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Visual Concept
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Chapter 4
Section 3 Trends in the Periodic
Table
Electronegativity
• Not all atoms in a compound share electrons equally.
• Knowing how strongly each atom attracts bonding
electrons can help explain the physical and chemical
properties of the compound.
• Linus Pauling, an American chemists, made a scale of
numerical values that reflect how much an atom in a
molecule attracts electrons, called electronegativity
values.
• Electronegativity is a measure of the ability of an
atom in a chemical compound to attract electrons.
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Chapter 4
Section 3 Trends in the Periodic
Table
Electronegativity, continued
• The atom with the higher electronegativity will pull on
the electrons more strongly than the other atom will.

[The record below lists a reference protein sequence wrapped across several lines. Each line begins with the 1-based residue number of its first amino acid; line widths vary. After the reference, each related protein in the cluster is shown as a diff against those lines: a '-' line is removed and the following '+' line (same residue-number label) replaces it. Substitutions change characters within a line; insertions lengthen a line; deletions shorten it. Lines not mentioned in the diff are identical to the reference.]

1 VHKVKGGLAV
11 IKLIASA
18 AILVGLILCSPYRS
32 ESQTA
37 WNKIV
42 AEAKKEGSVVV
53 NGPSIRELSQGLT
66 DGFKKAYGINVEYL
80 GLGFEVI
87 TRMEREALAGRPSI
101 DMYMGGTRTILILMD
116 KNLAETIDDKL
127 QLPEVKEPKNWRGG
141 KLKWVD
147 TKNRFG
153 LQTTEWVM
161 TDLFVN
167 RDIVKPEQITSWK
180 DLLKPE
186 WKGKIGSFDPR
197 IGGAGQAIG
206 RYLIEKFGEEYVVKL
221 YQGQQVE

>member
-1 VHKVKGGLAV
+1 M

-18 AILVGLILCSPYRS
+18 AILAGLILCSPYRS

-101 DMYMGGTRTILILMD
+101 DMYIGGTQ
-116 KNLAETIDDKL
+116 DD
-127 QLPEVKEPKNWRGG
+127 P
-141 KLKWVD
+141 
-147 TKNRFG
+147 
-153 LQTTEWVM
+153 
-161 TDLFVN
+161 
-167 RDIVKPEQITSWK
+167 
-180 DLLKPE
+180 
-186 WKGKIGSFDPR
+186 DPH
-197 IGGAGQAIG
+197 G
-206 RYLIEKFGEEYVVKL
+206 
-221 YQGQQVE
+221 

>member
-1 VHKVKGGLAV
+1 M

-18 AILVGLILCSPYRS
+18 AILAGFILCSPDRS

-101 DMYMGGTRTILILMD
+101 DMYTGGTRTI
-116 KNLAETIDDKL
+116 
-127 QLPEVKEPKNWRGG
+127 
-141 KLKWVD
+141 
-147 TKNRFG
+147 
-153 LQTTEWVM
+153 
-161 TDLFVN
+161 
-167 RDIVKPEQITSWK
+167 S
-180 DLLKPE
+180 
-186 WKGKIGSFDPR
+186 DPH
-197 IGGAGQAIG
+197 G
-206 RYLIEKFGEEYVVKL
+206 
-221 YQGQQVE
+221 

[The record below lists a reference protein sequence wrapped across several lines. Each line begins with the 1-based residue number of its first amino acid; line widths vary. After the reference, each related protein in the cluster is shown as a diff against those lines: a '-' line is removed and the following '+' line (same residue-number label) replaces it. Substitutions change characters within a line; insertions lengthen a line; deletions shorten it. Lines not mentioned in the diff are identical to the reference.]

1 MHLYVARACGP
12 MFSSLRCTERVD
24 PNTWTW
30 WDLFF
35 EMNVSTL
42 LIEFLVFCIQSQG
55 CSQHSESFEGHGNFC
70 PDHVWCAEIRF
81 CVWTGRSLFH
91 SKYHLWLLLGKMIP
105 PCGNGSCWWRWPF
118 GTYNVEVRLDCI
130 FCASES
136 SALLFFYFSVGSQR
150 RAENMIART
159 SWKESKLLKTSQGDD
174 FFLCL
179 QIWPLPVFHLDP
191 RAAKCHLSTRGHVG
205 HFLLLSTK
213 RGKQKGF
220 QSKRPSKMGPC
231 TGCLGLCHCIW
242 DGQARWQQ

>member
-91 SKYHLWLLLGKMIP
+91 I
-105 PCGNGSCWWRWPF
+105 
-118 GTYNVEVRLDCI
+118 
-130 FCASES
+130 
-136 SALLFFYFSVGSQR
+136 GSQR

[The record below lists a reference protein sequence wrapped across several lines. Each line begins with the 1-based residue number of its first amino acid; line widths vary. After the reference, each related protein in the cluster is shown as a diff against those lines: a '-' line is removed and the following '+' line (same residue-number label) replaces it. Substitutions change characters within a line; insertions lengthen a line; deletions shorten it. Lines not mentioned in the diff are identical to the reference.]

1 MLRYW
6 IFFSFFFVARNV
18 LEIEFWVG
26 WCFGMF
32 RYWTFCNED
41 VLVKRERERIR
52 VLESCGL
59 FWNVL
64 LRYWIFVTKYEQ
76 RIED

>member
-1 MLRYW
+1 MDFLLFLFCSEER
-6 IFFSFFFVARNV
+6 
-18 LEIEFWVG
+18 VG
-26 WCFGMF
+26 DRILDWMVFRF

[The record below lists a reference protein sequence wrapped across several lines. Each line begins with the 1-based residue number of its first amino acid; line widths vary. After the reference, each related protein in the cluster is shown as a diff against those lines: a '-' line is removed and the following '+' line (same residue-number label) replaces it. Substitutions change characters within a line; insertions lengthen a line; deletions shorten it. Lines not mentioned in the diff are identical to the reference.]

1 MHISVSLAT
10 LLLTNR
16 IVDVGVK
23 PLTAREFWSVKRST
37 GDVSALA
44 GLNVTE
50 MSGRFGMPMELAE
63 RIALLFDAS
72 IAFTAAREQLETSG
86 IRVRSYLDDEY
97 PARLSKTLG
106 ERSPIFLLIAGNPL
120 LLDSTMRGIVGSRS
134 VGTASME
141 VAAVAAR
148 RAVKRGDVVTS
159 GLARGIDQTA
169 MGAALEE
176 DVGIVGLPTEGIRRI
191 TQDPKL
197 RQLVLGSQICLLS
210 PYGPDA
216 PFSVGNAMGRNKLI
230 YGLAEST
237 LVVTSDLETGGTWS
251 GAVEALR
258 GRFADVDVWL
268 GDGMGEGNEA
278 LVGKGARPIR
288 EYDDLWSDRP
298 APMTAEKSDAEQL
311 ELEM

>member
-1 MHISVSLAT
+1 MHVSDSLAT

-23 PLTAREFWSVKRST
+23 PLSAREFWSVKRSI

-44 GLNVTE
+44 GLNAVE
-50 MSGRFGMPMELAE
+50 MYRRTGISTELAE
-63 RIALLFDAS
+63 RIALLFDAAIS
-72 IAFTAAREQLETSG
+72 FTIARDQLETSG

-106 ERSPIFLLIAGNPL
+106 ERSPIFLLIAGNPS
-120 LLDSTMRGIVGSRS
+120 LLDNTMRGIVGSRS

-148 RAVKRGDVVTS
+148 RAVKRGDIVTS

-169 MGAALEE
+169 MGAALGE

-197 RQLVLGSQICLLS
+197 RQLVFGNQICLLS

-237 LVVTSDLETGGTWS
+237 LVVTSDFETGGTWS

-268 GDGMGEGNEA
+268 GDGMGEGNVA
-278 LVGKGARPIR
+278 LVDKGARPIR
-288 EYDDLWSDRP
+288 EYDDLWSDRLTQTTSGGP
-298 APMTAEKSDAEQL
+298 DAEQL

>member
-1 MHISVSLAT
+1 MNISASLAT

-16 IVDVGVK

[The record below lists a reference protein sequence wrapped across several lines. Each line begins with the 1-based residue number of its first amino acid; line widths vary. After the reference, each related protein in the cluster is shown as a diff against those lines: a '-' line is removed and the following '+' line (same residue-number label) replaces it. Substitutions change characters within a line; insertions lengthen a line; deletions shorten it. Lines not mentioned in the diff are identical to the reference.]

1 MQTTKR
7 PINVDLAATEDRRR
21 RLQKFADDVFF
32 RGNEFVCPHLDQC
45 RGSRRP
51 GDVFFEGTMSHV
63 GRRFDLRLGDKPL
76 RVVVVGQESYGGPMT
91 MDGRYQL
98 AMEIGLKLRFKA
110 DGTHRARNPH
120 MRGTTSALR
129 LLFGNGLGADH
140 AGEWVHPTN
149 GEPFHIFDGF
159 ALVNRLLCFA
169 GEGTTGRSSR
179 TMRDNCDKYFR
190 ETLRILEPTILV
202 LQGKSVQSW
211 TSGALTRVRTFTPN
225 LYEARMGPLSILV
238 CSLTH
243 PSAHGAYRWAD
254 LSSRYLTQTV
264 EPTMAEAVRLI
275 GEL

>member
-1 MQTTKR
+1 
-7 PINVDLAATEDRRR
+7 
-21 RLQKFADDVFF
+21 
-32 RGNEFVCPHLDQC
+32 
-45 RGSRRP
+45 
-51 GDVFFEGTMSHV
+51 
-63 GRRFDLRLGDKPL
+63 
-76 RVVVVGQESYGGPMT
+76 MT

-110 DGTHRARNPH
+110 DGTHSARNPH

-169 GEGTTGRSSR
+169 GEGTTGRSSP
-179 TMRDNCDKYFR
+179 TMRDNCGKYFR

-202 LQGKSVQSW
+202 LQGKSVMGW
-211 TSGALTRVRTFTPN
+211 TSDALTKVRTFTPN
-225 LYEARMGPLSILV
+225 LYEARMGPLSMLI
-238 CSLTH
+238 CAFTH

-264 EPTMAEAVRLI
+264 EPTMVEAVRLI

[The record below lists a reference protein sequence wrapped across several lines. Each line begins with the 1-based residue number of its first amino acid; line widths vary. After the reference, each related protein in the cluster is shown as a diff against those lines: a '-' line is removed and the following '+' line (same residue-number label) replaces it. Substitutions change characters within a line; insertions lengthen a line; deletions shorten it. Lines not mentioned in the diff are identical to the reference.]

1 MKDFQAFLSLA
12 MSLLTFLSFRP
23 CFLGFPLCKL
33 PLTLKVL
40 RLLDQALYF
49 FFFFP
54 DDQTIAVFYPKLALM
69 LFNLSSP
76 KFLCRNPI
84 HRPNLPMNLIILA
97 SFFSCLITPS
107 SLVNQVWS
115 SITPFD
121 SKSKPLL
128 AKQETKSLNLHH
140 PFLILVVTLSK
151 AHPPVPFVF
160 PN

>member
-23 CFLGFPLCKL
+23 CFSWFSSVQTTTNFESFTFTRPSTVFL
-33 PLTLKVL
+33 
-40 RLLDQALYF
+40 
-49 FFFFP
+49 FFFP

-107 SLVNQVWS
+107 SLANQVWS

• Fluorine is the element whose atoms most strongly
attract shared electrons in a compound. Pauling
arbitrarily gave fluorine an electronegativity value of
4.0.
• Values for the other elements were calculated in
relation to this value.
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Chapter 4
Section 3 Trends in the Periodic
Table
Electronegativity, continued
Electronegativity Decreases as You Move Down a
Group
• Electronegativity values generally decrease as you
move down a group.
• The more protons an atom has, the more strongly it
should attract an electron.
• However, electron shielding plays a role again.
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Chapter 4
Section 3 Trends in the Periodic
Table
Electronegativity, continued
Electronegativity Increases as You Move Across a
Period
• Electronegativity usually increases as you move left to
right across a period.
• As you proceed across a period, each atom has one
more proton and one more electron—in the same
principal energy level—than the atom before it has.
• Electron shielding does not change as you move
across a period because no electrons are being
added to the inner levels.
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Chapter 4
Section 3 Trends in the Periodic
Table
Electronegativity, continued
Electronegativity Increases as You Move Across a
Period, continued
• The effective nuclear charge increases across a period.
• As this increases, electrons are attracted much
more strongly, resulting in an increase in